It’s been very moving to have messages in the last few days about my black dog posts. Thank you! At least it shows that it’s been worth it. As I mentioned in the first post, I’m genuinely not motivated by the kind of confessional culture that is all around us; still less am I trying to elicit sympathy. And I’m definitely not seeking advice or support (kind though some offers have been!). It is only to help those who don’t quite have the words for this yet. But I do realise that it’s raised lots of questions for some…
From time to time, the black dog achieves something very unexpected (yet another reason the words ‘depression’ or ‘feeling low’ are so irrelevant). It’s not low feelings, but NO feelings. It’s the sense of no sense – which, of course, sounds like nonsense. Not least because it seems to contradict everything I’ve been writing this week.
So for someone for whom music (of all types) has been integral since childhood, that’s been one of the hardest things. I could get through difficult days at school etc by having a good cathartic bash on the piano for an hour or so. But for too long, music has left me unaffected. Very occasionally it breaks through. But it’s rare. And then, the cloud bursts, and the spiral of negativity that I’ve described previously, engulfs and drowns. I’ve not had the manic highs that some poor folks get – it’s either a flatline or a cave most of the time.
But here’s the oddest thing about that. It’s actually taught me something about Christian discipleship. I’ll explain more in a mo – but it’s one of the ways in which this whole business has been compatible, and even, dare I say it, helpful, with my walk.
When I preached about depression at All Souls a few years ago, I suggested that it can possibly be a gift as well as a curse. I didn’t say that lightly, but nor did I say it dogmatically. And I’d never dream of saying to someone in the throes that they just should buck up and embrace the gift. I’d never wish the cave on my worst enemy.
But you see, my faith has caused both the greatest perplexity and ultimate balm in the cave. But I couldn’t necessarily feel it.
The perplexity is obvious. The equation just don’t add up. Apparently.
[BlackDogged Believer] ??=?? [Good God] + [Sovereign God] + [Just God]
Yet down the ages, the black dog hasn’t stopped people believing. (Nor has suffering generally, for that matter.) Just look at this little list:
- In The Bible: Abraham?, Job, King Saul, King David, Elijah, Jonah, Jeremiah, Paul
- In History: Charles Spurgeon, William Cowper, C.S. Lewis, Martin Luther, John Calvin, John Piper etc
It’s hardly exhaustive. But it reveals one thing, surely. There are no quick fixes – nor does faith make one immune. Christians suffer just as much (if not sometimes, more) than the world around them. Yet how often we slide into a kind of psycho-prosperity gospel. It might not be vocalised, but it assumes that we must somehow be ok in our heads if we follow Jesus. What total codswallop.
After all, check this out from the inspired Psalmist:
I had to make that little pic myself – after all, that quotation is hardly going to come top of the cheesy-christian-poster-pops is it?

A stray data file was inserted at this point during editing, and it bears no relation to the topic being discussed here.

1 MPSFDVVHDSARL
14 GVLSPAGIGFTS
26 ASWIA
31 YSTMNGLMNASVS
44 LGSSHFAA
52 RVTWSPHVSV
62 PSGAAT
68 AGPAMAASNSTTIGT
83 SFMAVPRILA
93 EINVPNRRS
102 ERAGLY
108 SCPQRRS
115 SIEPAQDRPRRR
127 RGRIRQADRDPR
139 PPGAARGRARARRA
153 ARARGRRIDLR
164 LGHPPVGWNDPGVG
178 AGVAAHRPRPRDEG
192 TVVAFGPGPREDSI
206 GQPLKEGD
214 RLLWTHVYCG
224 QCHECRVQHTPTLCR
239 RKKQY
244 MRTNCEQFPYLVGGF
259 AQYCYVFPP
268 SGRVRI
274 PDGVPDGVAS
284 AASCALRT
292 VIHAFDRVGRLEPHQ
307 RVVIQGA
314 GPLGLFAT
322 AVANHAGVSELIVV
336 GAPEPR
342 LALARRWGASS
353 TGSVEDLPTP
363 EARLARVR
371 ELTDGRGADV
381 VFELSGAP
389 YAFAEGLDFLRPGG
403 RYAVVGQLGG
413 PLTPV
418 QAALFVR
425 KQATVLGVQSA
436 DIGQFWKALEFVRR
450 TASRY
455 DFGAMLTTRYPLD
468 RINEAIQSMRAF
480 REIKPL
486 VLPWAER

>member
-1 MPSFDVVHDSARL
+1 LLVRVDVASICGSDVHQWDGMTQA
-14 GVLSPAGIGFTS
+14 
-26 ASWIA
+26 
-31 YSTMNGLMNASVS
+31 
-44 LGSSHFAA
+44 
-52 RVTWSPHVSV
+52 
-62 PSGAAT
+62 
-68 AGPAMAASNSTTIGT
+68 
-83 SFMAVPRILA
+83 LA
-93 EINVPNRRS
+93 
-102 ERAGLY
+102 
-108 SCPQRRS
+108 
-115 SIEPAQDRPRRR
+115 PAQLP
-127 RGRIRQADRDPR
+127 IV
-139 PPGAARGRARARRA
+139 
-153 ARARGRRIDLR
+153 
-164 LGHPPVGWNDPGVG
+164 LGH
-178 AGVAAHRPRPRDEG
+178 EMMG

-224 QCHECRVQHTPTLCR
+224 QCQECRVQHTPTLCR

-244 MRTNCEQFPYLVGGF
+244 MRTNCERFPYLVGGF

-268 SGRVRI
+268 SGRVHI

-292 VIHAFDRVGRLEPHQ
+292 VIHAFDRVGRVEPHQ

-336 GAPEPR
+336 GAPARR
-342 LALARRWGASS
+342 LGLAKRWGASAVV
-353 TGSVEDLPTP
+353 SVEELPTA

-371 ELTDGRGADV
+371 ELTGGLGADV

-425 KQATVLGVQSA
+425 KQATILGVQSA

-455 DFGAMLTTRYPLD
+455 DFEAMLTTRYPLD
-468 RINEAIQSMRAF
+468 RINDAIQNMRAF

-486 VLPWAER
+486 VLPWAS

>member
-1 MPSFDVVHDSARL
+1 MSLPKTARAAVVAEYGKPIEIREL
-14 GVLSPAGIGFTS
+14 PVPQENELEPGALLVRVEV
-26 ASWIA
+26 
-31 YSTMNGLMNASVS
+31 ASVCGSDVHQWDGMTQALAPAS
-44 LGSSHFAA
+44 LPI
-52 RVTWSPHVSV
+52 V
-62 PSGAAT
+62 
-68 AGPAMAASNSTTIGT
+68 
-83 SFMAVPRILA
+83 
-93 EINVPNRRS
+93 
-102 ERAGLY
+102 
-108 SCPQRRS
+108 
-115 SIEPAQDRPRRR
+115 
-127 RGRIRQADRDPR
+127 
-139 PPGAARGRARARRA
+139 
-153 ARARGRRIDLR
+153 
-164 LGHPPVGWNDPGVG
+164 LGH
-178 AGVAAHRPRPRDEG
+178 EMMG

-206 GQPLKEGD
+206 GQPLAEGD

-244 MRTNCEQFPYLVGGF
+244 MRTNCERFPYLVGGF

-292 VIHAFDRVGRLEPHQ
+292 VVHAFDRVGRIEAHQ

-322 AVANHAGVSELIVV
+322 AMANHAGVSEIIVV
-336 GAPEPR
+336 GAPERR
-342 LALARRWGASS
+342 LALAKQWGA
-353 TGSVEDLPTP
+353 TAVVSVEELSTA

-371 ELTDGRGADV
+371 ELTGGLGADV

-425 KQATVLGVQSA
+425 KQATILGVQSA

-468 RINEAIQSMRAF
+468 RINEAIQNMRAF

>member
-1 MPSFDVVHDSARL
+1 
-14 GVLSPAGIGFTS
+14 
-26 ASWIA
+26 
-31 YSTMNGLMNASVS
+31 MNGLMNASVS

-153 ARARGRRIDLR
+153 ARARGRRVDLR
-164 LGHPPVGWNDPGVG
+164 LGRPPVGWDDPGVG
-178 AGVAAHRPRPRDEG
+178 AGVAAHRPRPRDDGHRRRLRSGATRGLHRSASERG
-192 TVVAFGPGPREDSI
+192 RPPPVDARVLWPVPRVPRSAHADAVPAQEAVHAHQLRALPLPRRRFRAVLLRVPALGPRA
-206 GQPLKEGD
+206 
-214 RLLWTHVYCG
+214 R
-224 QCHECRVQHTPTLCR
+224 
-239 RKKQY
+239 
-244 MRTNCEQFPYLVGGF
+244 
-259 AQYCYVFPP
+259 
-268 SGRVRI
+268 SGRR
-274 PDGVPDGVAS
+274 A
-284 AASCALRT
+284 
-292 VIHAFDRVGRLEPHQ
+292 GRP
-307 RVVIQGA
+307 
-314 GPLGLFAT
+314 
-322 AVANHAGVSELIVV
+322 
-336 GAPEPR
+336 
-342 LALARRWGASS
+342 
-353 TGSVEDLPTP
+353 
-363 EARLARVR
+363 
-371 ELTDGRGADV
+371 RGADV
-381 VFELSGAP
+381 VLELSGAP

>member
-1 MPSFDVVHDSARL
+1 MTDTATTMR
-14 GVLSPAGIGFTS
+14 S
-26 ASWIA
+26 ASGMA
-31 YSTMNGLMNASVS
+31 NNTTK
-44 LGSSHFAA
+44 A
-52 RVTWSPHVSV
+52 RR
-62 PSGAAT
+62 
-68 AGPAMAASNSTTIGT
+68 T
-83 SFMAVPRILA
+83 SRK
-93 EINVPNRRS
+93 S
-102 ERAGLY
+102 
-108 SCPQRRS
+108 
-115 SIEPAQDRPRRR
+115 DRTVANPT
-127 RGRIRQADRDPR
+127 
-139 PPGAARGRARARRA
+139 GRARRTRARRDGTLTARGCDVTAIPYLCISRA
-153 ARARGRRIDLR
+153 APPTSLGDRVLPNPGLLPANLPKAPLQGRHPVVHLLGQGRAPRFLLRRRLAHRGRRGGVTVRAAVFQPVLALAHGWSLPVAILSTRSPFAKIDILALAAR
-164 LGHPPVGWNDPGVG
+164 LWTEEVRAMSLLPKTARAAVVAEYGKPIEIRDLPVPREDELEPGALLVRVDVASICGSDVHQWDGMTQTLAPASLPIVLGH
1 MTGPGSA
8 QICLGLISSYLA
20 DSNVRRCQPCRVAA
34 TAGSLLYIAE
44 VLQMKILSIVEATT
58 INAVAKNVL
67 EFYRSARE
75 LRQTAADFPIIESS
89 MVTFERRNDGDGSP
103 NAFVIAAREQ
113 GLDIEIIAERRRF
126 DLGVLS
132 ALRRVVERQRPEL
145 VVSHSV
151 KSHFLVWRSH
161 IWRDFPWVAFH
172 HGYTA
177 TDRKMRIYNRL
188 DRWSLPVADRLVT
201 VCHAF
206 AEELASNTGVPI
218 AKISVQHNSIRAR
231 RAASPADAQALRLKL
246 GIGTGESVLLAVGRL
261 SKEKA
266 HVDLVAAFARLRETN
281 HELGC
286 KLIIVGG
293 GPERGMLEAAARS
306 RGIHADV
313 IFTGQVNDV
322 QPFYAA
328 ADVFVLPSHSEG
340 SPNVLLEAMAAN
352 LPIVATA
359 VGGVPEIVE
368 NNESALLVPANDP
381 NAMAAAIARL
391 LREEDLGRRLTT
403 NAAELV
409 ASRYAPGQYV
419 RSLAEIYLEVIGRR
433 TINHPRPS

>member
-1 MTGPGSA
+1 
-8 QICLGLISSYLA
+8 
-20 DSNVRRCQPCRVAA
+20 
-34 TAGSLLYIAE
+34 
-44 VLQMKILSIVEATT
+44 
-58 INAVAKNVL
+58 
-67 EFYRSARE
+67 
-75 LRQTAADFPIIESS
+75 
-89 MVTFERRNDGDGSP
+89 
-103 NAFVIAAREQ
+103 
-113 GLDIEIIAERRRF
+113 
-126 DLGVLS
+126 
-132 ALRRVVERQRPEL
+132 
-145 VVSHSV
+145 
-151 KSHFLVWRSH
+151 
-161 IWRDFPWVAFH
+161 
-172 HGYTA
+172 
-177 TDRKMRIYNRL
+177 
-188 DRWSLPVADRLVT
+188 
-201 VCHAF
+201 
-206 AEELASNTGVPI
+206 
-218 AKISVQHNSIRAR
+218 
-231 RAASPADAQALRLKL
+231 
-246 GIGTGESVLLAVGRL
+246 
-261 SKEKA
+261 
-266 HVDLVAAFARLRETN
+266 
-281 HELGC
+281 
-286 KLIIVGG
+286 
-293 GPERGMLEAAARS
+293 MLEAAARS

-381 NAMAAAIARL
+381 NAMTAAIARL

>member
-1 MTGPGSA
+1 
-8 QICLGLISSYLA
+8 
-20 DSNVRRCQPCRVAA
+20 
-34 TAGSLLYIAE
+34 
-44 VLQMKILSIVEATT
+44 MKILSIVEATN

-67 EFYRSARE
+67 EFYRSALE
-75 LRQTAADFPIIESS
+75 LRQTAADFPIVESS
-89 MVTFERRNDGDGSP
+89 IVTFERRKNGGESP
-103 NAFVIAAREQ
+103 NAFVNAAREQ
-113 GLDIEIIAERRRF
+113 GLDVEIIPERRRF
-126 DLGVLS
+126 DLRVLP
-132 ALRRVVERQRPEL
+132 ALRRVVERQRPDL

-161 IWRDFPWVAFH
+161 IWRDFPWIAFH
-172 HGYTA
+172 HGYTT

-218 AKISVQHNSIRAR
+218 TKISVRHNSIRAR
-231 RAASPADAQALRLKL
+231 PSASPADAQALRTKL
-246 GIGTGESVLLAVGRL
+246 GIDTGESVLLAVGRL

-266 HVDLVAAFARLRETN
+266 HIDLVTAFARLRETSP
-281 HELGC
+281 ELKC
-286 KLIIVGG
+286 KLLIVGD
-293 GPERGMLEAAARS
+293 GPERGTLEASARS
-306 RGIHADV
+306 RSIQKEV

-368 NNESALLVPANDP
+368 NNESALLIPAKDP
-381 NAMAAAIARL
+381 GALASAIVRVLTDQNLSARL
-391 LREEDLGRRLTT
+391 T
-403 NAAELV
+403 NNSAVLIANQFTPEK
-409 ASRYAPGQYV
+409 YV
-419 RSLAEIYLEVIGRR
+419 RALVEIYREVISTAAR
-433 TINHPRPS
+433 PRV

But I cannot tell you how grateful I am it’s in the Bible. It gives permission – not to mope or despair deliberately – but to describe reality as it is experienced. No pretence or hypocrisy. Of course the psalm is unique – it’s the only one to end in such bleakness. But many other psalms echo that darkness… it is fair to say that the largest subset of psalms was written in times of despair or confusion. That’s very telling in itself.
I think it is because, in the mystery of God’s reality and involvement, he knows this reality for himself – in his greatest speech-act of them all: the Incarnation of Christ. Jesus experienced everything the world, flesh and devil could fling at him. EVERYTHING. And so he faced the deepest, darkest, bleakness of despair’s cave. I have no doubt that the black dog pursued him in his 40 days wilderness nightmare. And it certainly overwhelmed him in Gethsemane. That’s the bottom line. He really knows. As I mentioned the other day, it always helps to encounter others in the cave. So it is quite something to say that the one who was ONE with the Father is ONE OF US.
So how can I say that the black dog has actually taught me anything. Well, I’m forced to recognise that reality is not changed by my experience of it, or my lack of experience. The numbness doesn’t change earth’s rotation around the sun nor the glorious resurrection of the Son. I know these are true by faith – which is emphatically NOT mere wishful thinking. It has been reasoned through. And held to in the darkness. Think about it – if, for even a moment, I thought I was deliberately conning myself into believing falsehood, it would NEVER sustain me in the cave. Christian faith is trust in the one whose trustworthiness is proven. And he’s the God with Wounds.
The Apostle Paul said got it in one:
7 For we live by faith, not by sight. 8 We are confident, I say, and would prefer to be away from the body and at home with the Lord. 9 So we make it our goal to please him, whether we are at home in the body or away from it. (2 Cor 5)
Living by trust, not by sight, hearing, taste, touch, feeling. In other words, it is by trusting Christ, even when there is no sensory perception whatsoever. Or the sensory perception is frighteningly and cruelly negative. It is exhausting to do that day after day. It’s why I need my friends around me more than ever – sometimes even to trust for me, as well as with me.
But how that can be done, is the subject of another post…